House debates

Wednesday, 27 October 2010

Questions without Notice

Women in the Workplace

2:59 pm

Photo of Ms Anna BurkeMs Anna Burke (Chisholm, Deputy-Speaker) Share this | | Hansard source

My question is to the Minister for Employment Participation and Childcare and Minister for the Status of Women. What practical steps is the government taking to assure greater representation of women on Australian boards?

Photo of Kate EllisKate Ellis (Adelaide, Australian Labor Party, Minister for Employment Participation and Childcare) Share this | | Hansard source

I thank the member for Chisholm for the question. Members might be aware that the 2010 census that was conducted by the Equal Opportunity for Women in the Workplace Agency showed that just 8.4 per cent of board directorships in Australia’s top 200 companies are held by women. To put this in context, we can compare that figure with New Zealand, the UK, Canada, the US and South Africa and we find that Australia has the lowest percentages of women in our most senior corporate positions.

These figures are dreadful but they are not just bad news for women; they are bad news for business and they are bad news for our global competitiveness. It does not make good business sense not to be tapping into all of the skills, all of the expertise and all of the education that we possess, which is a fact that the Male Champions of Change group, who are working with our Sex Discrimination Commissioner, Liz Broderick, recognise as they work to spread the word within corporate Australia that in fact gender diversity is good news for business.

It is something that is also clearly demonstrated in the 2009 McKinsey report, which found that companies with three or more women in top management outperformed companies with no women executives on every single organisational and financial indicator. Apart from all these facts, it is also just plain wrong. We should not be supporting structures and cultures which block out women from our corporate boardrooms.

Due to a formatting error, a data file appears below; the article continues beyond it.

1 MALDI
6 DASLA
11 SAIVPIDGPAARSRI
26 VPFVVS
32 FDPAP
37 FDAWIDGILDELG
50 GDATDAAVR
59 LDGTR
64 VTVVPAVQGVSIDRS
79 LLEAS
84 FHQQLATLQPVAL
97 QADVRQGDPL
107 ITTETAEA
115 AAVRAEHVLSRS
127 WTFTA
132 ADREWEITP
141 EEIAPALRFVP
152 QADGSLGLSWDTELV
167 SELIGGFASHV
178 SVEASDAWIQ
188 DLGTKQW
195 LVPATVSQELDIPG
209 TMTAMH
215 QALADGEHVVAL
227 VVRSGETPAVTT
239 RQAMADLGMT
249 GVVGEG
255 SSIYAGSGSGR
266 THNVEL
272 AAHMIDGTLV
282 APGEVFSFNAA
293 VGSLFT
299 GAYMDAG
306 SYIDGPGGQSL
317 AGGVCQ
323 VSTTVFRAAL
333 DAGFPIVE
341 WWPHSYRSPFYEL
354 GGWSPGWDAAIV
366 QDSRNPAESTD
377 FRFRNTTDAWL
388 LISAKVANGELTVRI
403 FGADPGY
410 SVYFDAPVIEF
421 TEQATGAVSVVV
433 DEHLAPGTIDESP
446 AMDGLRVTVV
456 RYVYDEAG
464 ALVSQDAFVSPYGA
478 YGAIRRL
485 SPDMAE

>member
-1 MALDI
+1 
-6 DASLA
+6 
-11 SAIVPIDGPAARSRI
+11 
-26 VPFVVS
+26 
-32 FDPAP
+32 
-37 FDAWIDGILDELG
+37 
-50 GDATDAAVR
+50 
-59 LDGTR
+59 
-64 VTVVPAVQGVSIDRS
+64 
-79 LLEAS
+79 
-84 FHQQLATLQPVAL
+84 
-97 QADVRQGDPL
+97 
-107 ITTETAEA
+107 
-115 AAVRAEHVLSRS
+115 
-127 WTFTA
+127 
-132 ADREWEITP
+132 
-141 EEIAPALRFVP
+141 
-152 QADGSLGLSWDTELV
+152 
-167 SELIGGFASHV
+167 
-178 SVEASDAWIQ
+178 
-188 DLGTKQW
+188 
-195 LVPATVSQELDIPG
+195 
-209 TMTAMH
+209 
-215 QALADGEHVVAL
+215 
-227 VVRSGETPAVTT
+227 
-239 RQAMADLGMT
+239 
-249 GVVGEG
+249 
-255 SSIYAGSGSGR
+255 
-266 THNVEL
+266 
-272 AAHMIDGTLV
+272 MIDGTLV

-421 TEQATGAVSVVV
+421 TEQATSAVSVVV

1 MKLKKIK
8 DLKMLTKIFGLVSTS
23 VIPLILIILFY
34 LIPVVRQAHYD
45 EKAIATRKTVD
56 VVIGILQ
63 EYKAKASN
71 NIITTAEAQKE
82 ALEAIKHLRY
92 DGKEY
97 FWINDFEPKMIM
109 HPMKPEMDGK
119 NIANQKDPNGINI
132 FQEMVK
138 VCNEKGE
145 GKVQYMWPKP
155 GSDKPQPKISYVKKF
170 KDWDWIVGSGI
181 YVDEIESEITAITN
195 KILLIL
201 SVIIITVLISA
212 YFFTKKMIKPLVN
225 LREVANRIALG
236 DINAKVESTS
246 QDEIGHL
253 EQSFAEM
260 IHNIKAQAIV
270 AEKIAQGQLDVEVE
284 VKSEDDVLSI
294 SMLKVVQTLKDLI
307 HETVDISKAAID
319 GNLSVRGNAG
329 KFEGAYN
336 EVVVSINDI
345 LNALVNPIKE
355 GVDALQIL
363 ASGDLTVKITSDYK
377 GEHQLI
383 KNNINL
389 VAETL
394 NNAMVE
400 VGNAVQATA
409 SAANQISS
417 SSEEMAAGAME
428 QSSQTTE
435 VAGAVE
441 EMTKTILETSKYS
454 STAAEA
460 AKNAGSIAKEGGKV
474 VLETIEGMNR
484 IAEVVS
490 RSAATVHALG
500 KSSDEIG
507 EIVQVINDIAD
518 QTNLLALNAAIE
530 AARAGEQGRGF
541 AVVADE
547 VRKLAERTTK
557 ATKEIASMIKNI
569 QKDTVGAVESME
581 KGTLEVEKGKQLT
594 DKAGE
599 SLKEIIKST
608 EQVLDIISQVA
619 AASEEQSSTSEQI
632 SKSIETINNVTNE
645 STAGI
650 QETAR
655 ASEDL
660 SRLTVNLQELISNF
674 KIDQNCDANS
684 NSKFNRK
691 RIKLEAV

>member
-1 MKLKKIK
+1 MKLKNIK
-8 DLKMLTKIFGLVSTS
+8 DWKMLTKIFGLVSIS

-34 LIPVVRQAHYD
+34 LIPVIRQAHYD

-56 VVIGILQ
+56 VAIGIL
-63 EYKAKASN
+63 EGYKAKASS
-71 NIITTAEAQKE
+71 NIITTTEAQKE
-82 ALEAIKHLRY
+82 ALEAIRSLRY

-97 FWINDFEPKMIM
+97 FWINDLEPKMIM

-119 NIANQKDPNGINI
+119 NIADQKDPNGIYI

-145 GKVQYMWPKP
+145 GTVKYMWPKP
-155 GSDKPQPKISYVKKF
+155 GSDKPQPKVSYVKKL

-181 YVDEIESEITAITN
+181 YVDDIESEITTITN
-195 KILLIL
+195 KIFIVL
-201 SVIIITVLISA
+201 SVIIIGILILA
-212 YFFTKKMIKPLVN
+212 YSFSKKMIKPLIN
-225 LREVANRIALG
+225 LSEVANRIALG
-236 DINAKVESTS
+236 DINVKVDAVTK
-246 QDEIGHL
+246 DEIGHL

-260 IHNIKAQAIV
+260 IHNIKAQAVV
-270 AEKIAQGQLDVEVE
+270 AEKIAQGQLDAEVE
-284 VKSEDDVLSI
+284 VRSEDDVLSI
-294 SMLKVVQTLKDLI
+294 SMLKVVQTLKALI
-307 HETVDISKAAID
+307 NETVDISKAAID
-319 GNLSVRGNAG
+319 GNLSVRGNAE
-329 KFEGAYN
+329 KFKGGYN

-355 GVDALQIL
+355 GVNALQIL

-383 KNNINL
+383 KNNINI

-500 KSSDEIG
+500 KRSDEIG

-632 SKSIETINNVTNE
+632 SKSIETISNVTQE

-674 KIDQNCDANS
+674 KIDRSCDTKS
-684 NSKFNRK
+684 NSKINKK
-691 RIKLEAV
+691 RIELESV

We are determined to see positive change when it comes to increased representation of women on both public sector boards and private sector boards. We made an election commitment to ensuring that by 2015 all government boards would have a minimum of 40 per cent representation of women and 40 per cent representation of men. I am pleased today to announce that this week we honoured another election commitment to the status of women when applications opened for the Board Diversity Scholarship Program under which 70 women will be provided with a scholarship to undertake key courses such as the Australian Institute of Company Directors company director course. In partnership with the AICD, this program is aimed at getting Australian women who have the skills, expertise and education a seat at the boardroom table. I encourage members opposite, whose commitment to women’s representation was shown when in fact their party went backwards in women’s representation in the parliament at the most recent election, to encourage women within their own electorates to apply for these scholarships, which can be found at, and then go to diversity scholarships.

As we work in partnership, sadly I am of the understanding it is in fact the first time since 1979 that the status of women is not represented in the shadow ministry as well as it is in the ministry. But we will continue to work with the private sector to ensure that women are not shut out of positions and that our corporate boardrooms show that the sorts of statistics we are seeing now are consigned to the past, which is where they belong.